Candice Bergen mentions in her monologue that she is Saturday Night‘s first female host, but that has no bearing on the ERA, a hot topic at the time (and that said, during most of the 1970s). The monologue is followed by a commerical parody for the Ambassador Training Institute, a vocational school that trains you for a career as a diplomat.

This episode marks the first appearance of Chevy Chase’s “Landshark”, a parody of Jaws. Chevy Chase’s shark appears at the door, mentioning that he’s there to deliver a “Candy Gram”. Laraine Newman and Jane Curtain are eaten alive. Candice Bergen tries to club the shark, only to get Garrett Morris instead.

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Rob Reiner w/Penny Marshall, The Lockers & “Joe Cocker”: 10/25/75

Posted in 1975-1976 with tags , , , , , on January 22, 2010 by Erin

In contrast the previous week’s program, which was mostly a musical program, this week’s episode with Rob Reiner was mostly comedy. There were no musical acts–unless you count John Belushi lip-synching spastically to Joe Cocker.

Following another “Chevy Chase falls down” cold open, Rob Reiner comes onstage dressed as a cheesy lounge singer with a bad toupee and one of the baby blue, ruffly tuxedos that were popular in the 1970s. Reiner performs a lounge rendtion of “Blowin’ In The Wind”, and introducing a middle aged man as Irving Berlin. A subtitle reads: “This is not Irving Berlin, but Rob doesn’t know it.” Rob Reiner’s act is somewhat reminiscent of Bill Murray’s “Nick Winters” character. Reiner, who early in his career was a member of the LA wing of the San Francisco improv group The Committee, is perhaps commenting on his generation’s worst fears: seeing a significant song reduced to a nostalgic lounge melody.

The first commerical parody is a PSA spoof sponsored by “The National Pancreas Association”. John Belushi is not feeling so well, and wife Gilda Radner encourages Belushi to have his Pancreas checked out. Dan Ackroyd plays a doctor who confirms that Belushi’s pancreas is indeed “on the fritz”, and fixes it. The PSA plays out more like a commerical for a cold medication than the PSAs of that time:

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Paul Simon w/Art Garfunkel, Randy Newman & Pheobe Snow: 10/18/75

Posted in 1975-1976 with tags , , , , , , , , on January 18, 2010 by Erin

SNL’s second episode with Paul Simon singing “Still Crazy After All These Years”. No guitar, just Paul sitting on the stool in a reflective mode, clutching the mic. This episode is a mostly musical one, and no sketches. At one point, after Randy Newman performs “Sail Away”, the cast (sans Chevy Chase) comes onstage dressed in bee costumes, only for Paul Simon to tell them that the sketch had been cut.

In lieu of an opening monologue, Paul Simon performs his song “Love Me Like A Rock” with the Jessy Dixon singers.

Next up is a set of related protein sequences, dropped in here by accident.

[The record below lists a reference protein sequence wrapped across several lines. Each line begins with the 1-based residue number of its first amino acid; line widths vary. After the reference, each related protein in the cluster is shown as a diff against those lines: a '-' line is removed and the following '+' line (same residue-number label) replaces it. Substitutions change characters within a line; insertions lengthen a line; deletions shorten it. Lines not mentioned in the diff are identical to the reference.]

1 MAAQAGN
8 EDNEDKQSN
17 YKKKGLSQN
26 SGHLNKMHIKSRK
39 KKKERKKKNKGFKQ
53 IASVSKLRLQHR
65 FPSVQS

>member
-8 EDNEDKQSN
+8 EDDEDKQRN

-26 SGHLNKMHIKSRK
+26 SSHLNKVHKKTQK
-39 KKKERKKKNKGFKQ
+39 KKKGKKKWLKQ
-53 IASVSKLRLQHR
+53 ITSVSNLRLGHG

Legendary Yippie Leader Jerry Rubin makes an appearance as a spokesperson for “The Berkeley Collection”, a collection of wallpaper patterned with spraypainted ’60s protest slogans such as: “Burn Baby Burn”, “Black Power”, “Burn Pot, Not People”, and “Free [Insert Black Panther Here]!” When a blob of yellow paint is splattered, Rubin non-chalantly says, “Oops! No Hassle! This wallpaper is vinyl and acrylic coated to make it scuff and stain resistant, and wipes clean with a damp cloth. Isn’t this outta sight?” The commercial concludes with Rubin declaring, “Up the wallpaper, motherfucker!”, with the “motherfucker” part bleeped out with a ear-splitting pitch. “The Berkeley Collection” suggests that the idealism of the 1960s were already a fleeting memory by 1975.

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George Carlin w/ Billy Preston & Janis Ian: 10/11/75

Posted in 1975-1976 with tags , , , on January 15, 2010 by Erin

The pilot episode for Saturday Night Live is a pretty fast paced affair, with sketches only two to three minutes in length, and other pieces running longer than four minutes.

SNL‘s very first cold open ever features John Belushi playing an immigrant learning English from Michael O’Donoghue. O’Donoghue drops dead, Belushi follows suit, and Chevy Chase, dressed as a stage hand, declares, “Live From New York, It’s Saturday Night!”

In the opening credits, the show is not called Saturday Night Live but NBC’S Saturday Night. Lorne Michaels had wanted to call the program Saturday Night Live, but Howard Cosell had already claimed the name for his own variety program. After that show went off the air, Michaels was able to claim the name as well as one of its cast members–Bill Murray.

George Carlin performs a stand-up routine for his opening monologue. Before the show ends, he will perform three more routines, which makes me wonder if they had always intended to have an opening monologue. Interestingly, Carlin does not appear in any sketches.